What Is Hypothyroidism In Dogs?

Here’s what to know about hypothyroidism, according to a vet.

dog with clipboard

If your dog’s been gaining a little bit of weight lately, you might think more exercise is the solution. But that’s not always the case.

One cause of weight gain in dogs can actually be hypothyroidism, which is a serious health condition that needs to be treated by your vet. So how can you tell the difference?

We reached out to Dr. Aliya McCullough, Fetch by The Dodo’s on-staff vet, to find out all about hypothyroidism in dogs and how to tell if your pup has it.

What is hypothyroidism?

Hypothyroidism occurs when the thyroid gland doesn’t produce enough of the hormone thyroxine, which controls metabolism. The low amount of thyroxine slows down your dog’s metabolism and causes weight gain.

Hypothyroidism is actually pretty common in dogs. And while any dog can get it, it’s more prevalent in medium- and large-sized dogs and certain breeds, such as Doberman pinschers, golden retrievers, miniature schnauzers, cocker spaniels, Airedale terriers and Irish setters. It also occurs most often in middle-aged dogs.

Causes of hypothyroidism in dogs

The most common cause of hypothyroidism in dogs is lymphocytic thyroiditis, which is an immune-mediated disease. With lymphocytic thyroiditis, your dog’s immune system confuses the thyroid gland for a foreign object and attacks it.

Another common cause is idiopathic thyroid gland atrophy, which occurs when thyroid tissue gets replaced with fat. Idiopathic means it happens spontaneously and without a known cause.

Other less common causes include pituitary gland tumors or congenitally (meaning the dog was born with it) abnormal thyroid.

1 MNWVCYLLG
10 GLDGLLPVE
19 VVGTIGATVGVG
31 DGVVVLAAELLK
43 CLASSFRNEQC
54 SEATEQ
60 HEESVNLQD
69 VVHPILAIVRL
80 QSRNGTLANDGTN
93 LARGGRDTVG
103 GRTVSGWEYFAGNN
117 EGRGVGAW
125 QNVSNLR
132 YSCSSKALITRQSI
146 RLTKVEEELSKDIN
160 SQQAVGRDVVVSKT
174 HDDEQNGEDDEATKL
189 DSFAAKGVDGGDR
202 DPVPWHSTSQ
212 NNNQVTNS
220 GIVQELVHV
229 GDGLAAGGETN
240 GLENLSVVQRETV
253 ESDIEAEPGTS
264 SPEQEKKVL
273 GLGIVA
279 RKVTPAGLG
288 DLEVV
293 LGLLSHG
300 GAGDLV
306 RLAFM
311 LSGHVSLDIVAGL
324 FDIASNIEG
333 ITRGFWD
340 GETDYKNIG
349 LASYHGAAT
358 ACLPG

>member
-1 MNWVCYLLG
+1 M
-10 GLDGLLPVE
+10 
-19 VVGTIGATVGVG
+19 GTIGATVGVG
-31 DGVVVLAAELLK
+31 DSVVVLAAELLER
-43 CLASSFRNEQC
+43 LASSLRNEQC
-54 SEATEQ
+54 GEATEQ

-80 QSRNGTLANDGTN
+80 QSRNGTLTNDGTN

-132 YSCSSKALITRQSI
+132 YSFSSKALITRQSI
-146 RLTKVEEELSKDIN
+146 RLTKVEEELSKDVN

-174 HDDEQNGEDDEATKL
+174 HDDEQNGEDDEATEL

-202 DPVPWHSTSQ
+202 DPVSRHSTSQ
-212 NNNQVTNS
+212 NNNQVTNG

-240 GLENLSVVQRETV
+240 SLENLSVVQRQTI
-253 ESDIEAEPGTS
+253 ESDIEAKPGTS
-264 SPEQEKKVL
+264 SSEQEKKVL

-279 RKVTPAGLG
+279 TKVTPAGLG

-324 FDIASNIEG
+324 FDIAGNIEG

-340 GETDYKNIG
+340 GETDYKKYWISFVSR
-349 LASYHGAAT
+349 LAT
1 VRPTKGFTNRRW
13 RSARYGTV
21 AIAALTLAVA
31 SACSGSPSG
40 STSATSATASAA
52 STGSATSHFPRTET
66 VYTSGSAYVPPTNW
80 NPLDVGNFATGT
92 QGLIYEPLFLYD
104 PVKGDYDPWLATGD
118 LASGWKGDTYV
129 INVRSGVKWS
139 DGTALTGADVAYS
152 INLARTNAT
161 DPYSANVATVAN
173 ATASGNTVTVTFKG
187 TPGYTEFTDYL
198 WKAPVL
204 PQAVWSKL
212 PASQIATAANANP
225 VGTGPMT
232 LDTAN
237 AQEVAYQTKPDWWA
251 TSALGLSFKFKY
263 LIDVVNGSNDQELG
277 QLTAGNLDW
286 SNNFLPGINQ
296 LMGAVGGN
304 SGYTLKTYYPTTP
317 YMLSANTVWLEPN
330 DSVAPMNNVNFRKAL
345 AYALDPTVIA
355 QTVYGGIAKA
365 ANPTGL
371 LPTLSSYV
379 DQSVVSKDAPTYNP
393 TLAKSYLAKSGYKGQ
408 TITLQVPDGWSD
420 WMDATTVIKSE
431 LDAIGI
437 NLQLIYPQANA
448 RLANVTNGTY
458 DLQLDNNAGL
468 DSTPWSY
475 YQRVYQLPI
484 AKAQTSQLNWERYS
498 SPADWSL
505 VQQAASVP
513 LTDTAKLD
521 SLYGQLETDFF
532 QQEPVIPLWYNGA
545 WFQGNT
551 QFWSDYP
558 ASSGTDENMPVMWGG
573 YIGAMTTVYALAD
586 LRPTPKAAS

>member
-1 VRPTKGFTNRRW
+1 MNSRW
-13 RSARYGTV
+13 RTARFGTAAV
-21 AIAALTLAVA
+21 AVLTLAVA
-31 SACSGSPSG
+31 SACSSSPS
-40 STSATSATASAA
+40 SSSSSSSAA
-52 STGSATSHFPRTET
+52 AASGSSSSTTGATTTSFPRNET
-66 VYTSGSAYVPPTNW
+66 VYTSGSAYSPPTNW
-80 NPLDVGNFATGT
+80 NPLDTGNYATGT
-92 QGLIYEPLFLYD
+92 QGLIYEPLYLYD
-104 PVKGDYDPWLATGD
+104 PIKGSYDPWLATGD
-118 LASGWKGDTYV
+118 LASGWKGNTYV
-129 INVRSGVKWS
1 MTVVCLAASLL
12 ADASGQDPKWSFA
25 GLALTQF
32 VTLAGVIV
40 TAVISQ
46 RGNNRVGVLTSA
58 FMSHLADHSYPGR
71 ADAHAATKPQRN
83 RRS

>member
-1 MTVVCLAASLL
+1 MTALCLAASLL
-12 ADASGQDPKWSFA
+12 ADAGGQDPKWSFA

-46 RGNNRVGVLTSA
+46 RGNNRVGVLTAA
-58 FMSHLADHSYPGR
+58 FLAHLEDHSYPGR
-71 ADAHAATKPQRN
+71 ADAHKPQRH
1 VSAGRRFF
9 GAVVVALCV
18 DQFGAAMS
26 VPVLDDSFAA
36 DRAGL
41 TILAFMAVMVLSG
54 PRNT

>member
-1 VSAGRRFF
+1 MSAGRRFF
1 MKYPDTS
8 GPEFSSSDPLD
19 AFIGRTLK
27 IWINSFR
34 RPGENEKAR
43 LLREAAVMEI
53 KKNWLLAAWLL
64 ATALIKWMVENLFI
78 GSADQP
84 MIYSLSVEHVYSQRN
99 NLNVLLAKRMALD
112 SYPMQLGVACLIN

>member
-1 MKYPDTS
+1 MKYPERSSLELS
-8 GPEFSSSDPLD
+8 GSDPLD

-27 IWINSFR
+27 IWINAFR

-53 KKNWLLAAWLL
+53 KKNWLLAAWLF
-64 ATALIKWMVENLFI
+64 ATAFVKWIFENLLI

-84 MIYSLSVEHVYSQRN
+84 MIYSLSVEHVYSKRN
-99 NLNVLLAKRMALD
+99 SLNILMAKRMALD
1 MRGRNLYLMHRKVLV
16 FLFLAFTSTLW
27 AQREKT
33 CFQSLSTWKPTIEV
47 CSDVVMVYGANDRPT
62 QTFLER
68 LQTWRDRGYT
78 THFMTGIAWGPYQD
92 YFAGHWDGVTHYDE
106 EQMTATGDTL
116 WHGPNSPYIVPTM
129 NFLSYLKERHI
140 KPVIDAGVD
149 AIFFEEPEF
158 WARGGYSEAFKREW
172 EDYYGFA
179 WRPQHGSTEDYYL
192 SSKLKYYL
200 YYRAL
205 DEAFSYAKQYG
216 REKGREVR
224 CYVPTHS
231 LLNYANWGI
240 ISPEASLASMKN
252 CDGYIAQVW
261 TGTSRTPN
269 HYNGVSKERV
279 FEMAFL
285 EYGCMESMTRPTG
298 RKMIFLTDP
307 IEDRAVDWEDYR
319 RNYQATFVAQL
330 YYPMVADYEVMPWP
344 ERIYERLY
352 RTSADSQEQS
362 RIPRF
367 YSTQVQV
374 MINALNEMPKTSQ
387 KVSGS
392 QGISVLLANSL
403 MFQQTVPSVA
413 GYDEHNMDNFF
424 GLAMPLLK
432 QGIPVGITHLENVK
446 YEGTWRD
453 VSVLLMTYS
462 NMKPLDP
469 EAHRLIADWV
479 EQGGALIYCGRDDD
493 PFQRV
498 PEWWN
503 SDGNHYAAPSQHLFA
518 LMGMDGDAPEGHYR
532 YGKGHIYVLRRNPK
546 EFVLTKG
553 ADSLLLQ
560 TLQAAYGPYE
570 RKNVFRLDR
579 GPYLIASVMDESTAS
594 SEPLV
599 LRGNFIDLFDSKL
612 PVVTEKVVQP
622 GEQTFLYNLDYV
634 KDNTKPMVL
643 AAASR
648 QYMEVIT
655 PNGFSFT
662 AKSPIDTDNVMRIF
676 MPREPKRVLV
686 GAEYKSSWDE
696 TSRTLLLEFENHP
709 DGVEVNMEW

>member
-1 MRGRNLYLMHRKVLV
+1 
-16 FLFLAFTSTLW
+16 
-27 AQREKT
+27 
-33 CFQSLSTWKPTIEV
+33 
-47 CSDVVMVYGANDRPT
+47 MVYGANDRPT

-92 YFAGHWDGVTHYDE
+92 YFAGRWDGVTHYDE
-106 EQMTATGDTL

Symptoms of hypothyroidism in dogs

According to Dr. McCullough, the most common symptoms of hypothyroidism in dogs include:

  • Weight gain without increased appetite
  • Lack of appetite
  • Lethargy or not wanting to exercise
  • Coat changes, such as dull coat, thin hair and increased shedding
  • Skin changes, such as dark skin
  • Hair loss
  • Weakness
  • Abnormal heart rate and rhythm
  • Gastrointestinal upset

In more severe cases, your dog’s facial skin can thicken as a symptom, making his face look puffy or his eyelids look droopy.

Dogs who are born with an underactive thyroid gland can have dwarfism because the thyroid’s important for skeletal growth and development.

Hypothyroidism in dogs treatment

Luckily, hypothyroidism is pretty easy to manage.

“Hypothyroidism is managed by administering a synthetic thyroid hormone, called levothyroxine, to dogs,” Dr. McCullough told The Dodo. “Hypothyroidism is a chronic condition that cannot be cured; therefore, treatment is lifelong.”

While your pup might have hypothyroidism for the rest of his life, it’s not life-threatening.

“Dogs receiving appropriate therapy for hypothyroidism have an excellent prognosis and have a normal life expectancy,” Dr. McCullough said.

But since your pup will need to have lifelong treatment, the costs can add up, so it’s a good idea to get pet insurance to help you cover the costs. Plus, if he’s diagnosed with the disease before you buy insurance, it’ll be considered a pre-existing condition and won’t be covered.

If you're looking for pet insurance, you’ll want to check out Fetch by The Dodo because it's made by and for adoring pet parents, and it's the most comprehensive coverage in the U.S. and Canada, covering things that other providers don't or charge extra for, like holistic services, prescribed supplements for conditions they’re covering, and breed-specific conditions.

If your pup gets diagnosed with hypothyroidism, don’t panic. It’s easily treatable and not fatal, so as long as your dog gets treatment, he’ll live a normal life.